Four researchers at Simon Fraser University’s Center for Applied Research in Mental Health and Addiction – Julian Somers, Dr. Paul Sobey, Ph.D. Akm Moniruzzaman and Stefanie Rezansoff – were commissioned by the safe supply panel to report key evidence on the efficacy of safe supply. Their report, published last month, is not peer-reviewed.

The report’s authors concluded there is “no evidence demonstrating benefits” of safe supply.

Experts, including BC provincial health officers, chief coroner and drug user advocacy groups, have repeatedly called for safe supply to prevent deaths while other supports are increased and issues such as criminalization, poverty, racism, poor housing and stigma are addressed.

The two letters released Monday say the report’s authors ignored evaluations of safe supply that have taken place in Canada and reach conclusions “not based on scientific evidence.”

They also point out several false claims made about the nature and definition of safe supply made in the report.

“While they do not cite any evidence demonstrating that safer supply interventions are ineffective or harmful, the report’s authors still claim that this is a dangerous and unethical form of intervention with immense potential for harm,” read the BC Center on Substance Use letter. “They write that the provision of safer supply will be ‘associated with highly probable adverse effects,’ but fail to cite empirical work to support this claim.”

The politicization of research on substance has been seen time and time again, center research director Thomas Kerr said in an interview, including in a controversial and widely-criticized report on supervised consumption sites ordered by the Alberta government in 2019.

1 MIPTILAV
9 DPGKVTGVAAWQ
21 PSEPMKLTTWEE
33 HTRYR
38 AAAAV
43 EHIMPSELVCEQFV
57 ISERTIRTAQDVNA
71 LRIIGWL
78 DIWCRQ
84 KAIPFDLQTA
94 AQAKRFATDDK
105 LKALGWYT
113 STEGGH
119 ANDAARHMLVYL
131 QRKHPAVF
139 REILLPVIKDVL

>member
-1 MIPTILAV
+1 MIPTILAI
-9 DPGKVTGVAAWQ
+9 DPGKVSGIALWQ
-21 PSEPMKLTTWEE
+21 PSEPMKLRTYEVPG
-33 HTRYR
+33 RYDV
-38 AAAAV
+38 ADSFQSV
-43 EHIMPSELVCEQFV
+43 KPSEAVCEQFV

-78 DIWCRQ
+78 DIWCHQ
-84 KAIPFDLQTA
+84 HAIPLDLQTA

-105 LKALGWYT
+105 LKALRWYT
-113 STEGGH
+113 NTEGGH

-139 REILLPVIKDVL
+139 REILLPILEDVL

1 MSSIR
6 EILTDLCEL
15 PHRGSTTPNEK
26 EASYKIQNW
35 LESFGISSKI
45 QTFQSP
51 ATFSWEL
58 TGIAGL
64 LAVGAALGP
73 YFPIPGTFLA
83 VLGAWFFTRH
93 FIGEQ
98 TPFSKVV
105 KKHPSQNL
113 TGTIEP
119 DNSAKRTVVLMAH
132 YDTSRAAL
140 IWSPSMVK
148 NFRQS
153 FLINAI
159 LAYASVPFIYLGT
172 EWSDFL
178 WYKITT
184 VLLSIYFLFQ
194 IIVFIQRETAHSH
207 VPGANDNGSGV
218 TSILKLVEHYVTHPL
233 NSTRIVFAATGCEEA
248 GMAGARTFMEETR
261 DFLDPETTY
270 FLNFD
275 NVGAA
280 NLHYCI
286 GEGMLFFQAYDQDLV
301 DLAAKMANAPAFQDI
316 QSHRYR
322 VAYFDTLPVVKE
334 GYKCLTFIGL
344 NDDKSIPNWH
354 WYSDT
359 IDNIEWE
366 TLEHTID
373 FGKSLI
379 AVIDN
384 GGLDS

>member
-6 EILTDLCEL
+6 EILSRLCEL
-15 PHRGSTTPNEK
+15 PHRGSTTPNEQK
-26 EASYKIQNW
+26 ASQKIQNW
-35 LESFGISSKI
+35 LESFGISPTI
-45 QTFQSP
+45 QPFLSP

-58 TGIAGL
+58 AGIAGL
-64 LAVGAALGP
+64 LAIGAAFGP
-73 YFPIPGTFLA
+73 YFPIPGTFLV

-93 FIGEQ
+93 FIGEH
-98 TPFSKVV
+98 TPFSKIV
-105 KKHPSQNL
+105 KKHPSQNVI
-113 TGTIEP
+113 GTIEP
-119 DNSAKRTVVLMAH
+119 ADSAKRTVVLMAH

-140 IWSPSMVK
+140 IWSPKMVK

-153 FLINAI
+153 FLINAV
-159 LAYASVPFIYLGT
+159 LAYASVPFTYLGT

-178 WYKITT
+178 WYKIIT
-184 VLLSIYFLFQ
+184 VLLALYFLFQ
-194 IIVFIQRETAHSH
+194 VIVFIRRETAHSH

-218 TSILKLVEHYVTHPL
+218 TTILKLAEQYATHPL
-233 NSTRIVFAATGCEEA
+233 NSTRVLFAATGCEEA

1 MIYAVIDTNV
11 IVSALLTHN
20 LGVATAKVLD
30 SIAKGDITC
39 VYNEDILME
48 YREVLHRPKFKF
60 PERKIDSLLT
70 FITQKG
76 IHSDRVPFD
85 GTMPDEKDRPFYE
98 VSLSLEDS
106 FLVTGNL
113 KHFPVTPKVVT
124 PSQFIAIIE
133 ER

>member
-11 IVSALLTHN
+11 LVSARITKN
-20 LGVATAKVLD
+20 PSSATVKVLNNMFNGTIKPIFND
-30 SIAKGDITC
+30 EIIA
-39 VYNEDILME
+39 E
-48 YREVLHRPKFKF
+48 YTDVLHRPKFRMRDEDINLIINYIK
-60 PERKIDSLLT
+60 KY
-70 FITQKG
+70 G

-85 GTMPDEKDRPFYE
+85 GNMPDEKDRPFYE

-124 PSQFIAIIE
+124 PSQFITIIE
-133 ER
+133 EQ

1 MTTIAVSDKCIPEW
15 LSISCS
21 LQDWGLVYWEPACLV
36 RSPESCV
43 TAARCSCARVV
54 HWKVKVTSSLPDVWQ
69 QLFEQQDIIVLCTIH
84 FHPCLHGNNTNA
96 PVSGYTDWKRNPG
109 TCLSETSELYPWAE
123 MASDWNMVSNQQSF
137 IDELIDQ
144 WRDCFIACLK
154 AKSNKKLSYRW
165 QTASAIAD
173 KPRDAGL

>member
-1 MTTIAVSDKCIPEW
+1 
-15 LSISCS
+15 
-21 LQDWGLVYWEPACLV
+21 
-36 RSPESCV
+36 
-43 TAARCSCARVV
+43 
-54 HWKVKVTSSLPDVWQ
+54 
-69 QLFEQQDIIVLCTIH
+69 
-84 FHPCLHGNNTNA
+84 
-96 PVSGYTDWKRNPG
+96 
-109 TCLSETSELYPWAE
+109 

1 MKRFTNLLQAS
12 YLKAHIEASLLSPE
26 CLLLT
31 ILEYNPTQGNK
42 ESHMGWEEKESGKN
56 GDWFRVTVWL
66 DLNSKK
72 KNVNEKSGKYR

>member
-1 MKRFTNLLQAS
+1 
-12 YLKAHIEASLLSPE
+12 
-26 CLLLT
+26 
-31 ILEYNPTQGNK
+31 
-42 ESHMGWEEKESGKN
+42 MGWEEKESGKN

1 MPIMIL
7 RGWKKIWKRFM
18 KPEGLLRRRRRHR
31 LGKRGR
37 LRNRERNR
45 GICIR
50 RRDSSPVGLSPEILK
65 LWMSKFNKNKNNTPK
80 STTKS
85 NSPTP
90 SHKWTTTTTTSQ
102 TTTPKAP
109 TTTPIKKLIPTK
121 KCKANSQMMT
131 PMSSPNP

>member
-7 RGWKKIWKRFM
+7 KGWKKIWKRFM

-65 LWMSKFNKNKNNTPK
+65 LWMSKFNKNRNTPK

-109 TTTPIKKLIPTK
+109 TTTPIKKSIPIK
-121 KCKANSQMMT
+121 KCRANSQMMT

“The authors may have done good science in the past… but the report just doesn’t hold up,” said Kerr, who co-ordinated the letter.

“When we see what we’ve been doing hasn’t been working enough, usually that motivates us to try something new and innovative. But you don’t pronounce intervention a failure before an evaluation is complete. ”

In an emailed statement to The Tyee, Somers characterized support for safe supply as “providing addictive drugs without reservation,” and said he and co-authors were more concerned with “evidence-based interventions that address root causes of addiction.”

“We’ve had little time to examine the letter but are enthused that our review has elicited such an impassioned reaction from Canada’s ‘harm reduction’ establishment,” he wrote.

The BC Coroners Service has consistently reported that the majority of people dying are not addicted and the current safe supply options are not contributing to deaths in BC

The unprecedented toxicity of the supply is killing people no matter how frequently they use, and is not an addiction crisis, a recent death review panel convened by the chief coroner found.

Kerr hopes the Alberta panel, which has extended its review process, will take the extra time to reflect on the growing and promising evidence in support of safe supply.

Safe supply needs to be in place to allow further evaluation, he said. “It could save a lot of lives, but we need to find that out.”